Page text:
Yes there is a relationship between shoes size vs. our heights and there's a correlation between these variables. Height cause shoe size to change. Probably the person that is tall and has small feet could be that the person is different from others.

Yes in the above graph there's a correlation relationship. The third could be gender because boys have short hair length and girls have long hair length and their shoe size are different. No correlation doesn't cause causation because there is a cause and effect between relationship of two variables.

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phil c.

From the chart length vs. height, we can see that there is a strong, negative correlation. This information tells us that the taller the students are, the shorter the hair is. There are a few unusual points like the one that is taller than 170 cm and has hair length close to 50 cm. If we were to throw these points out, the correlation would be stronger. The gender being included would be helpful to better interpret the data.

In the chart height vs. shoe size we can see that the bigger the shoe size, the taller the person is or the other way around. There is a strong, positive correlation. Correlation does not imply causation. There might be a relationship between the two variables, but it may not mean they cause each other.

In the chart shoe size vs. hair length, there is a weaker, negative correlation. The third variable that might be causing the relationship between shoe size and hair lengthmay be hair length preference. Correlation does not imply causation because shoe size and hair length may not cause each other and there could be other variables affecting the data.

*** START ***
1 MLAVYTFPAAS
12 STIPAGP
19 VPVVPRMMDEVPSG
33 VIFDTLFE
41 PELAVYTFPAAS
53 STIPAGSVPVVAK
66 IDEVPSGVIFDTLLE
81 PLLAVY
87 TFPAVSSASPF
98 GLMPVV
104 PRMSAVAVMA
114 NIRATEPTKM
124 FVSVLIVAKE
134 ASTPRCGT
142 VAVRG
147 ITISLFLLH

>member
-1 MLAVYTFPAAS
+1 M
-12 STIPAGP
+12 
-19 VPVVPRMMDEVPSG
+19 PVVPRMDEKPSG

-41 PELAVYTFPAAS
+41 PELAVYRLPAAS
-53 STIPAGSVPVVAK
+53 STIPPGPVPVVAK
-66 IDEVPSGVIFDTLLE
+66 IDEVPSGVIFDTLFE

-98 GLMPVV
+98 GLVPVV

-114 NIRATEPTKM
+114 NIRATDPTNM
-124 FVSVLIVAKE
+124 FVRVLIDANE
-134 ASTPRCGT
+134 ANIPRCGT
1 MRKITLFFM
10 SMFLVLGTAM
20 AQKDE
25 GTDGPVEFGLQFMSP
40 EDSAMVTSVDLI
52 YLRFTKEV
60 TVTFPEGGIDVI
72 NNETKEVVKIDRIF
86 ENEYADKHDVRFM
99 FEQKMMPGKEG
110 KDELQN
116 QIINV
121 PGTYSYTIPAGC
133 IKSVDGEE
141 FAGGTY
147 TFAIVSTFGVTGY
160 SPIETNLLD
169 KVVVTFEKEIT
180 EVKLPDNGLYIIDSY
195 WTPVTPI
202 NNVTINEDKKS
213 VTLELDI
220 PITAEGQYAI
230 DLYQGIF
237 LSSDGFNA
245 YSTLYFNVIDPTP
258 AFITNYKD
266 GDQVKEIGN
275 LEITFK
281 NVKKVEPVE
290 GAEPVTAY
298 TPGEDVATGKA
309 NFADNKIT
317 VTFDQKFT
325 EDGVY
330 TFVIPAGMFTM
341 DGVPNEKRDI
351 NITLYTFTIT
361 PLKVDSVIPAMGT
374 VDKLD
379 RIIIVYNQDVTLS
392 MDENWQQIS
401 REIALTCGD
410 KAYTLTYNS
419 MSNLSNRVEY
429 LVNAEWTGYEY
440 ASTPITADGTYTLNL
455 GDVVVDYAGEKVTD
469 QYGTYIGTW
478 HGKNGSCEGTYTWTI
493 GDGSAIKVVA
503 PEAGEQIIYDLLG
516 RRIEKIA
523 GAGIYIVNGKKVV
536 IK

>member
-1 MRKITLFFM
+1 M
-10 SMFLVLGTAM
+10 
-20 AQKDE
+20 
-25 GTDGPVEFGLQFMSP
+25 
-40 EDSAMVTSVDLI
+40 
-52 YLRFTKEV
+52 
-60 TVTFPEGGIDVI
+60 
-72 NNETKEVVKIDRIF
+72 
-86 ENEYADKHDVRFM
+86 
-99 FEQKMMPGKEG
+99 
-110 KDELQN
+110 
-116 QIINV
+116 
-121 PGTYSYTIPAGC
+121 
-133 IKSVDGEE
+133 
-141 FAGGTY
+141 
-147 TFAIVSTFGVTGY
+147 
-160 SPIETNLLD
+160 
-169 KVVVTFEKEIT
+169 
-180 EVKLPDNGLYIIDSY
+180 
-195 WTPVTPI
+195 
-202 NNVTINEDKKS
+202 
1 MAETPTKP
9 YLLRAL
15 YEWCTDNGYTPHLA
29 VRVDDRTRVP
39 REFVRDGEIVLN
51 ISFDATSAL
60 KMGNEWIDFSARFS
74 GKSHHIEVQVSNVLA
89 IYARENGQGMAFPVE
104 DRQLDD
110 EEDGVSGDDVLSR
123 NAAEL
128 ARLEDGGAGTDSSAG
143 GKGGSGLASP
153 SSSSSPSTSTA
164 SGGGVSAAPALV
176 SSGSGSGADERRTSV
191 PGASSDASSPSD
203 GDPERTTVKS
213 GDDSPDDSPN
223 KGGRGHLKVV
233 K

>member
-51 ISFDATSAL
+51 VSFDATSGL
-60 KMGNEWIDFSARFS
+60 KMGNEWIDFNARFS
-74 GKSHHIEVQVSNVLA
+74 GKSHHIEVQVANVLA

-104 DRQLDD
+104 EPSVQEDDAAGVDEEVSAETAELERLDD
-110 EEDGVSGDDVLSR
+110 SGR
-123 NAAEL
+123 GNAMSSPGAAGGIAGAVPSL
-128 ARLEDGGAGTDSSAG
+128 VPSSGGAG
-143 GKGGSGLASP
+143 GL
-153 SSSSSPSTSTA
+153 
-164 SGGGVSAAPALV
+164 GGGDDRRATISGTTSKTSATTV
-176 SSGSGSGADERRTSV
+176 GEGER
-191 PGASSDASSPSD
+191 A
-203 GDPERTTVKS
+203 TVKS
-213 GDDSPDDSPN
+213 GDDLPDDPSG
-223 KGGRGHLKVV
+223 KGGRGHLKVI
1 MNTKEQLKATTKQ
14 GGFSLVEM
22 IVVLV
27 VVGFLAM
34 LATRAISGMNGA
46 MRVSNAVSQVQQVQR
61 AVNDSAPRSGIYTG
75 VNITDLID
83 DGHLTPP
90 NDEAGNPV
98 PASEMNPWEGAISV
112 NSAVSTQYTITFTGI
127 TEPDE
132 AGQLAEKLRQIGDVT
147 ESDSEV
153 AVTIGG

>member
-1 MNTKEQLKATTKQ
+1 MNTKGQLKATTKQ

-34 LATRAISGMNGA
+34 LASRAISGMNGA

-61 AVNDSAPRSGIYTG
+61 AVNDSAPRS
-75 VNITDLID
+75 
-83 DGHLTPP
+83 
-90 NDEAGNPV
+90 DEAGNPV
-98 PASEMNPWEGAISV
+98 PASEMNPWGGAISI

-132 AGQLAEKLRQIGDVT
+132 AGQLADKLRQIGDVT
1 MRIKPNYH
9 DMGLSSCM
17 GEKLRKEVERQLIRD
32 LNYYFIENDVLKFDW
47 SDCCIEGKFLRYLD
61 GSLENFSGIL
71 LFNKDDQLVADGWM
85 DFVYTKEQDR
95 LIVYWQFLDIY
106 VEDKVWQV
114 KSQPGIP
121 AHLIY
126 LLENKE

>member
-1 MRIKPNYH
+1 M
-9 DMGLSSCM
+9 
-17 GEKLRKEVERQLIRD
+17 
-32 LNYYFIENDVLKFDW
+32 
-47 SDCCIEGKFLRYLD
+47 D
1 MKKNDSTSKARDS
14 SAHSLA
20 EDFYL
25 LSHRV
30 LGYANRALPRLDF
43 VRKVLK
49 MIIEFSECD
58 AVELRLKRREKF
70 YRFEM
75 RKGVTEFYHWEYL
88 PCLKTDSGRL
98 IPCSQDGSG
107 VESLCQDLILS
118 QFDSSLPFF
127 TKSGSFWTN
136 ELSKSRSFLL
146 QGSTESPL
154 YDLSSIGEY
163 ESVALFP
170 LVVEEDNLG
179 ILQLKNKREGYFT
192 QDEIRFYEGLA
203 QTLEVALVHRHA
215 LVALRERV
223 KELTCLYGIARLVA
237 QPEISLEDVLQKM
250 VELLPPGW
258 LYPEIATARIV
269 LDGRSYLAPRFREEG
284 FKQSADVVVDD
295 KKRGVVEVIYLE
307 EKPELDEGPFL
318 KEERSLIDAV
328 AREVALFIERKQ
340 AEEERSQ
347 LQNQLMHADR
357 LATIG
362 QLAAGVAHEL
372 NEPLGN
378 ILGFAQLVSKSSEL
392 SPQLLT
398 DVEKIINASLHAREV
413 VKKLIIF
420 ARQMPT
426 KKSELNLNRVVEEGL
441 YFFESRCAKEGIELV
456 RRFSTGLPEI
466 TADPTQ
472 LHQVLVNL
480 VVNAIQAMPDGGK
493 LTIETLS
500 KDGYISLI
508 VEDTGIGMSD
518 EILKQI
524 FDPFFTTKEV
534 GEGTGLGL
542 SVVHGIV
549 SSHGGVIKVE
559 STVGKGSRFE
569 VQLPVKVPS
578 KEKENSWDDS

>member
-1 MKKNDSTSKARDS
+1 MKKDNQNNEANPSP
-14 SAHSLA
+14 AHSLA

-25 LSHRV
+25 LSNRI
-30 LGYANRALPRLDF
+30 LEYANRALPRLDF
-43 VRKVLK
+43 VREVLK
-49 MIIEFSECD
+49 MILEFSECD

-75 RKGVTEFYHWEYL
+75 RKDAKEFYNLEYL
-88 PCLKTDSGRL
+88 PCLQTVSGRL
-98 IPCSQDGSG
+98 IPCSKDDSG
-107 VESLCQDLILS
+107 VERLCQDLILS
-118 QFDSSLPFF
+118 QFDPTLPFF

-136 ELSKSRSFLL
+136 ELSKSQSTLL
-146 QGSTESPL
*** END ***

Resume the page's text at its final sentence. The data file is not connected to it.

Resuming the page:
-Sandra F.

From the chart length vs. height, I can see that there is a strong, negative correlation. The information shows us that the taller the students are the ones with shorter hair. And the shorter students have longer hair. One unusual point is the student that is taller than 175 cm and has their hair length close to 50 cm. If we were to throw these points out, the correlation would be stronger. Also if we would get the gender being it would be helpful to give us a better understanding of the data.

In the chart height vs. shoe size I can see that the person with the bigger shoe size tends to be the taller the person same the other way around. There is a strong and it is positive correlation. Most cases height may have an effect on shoe size but not all the time.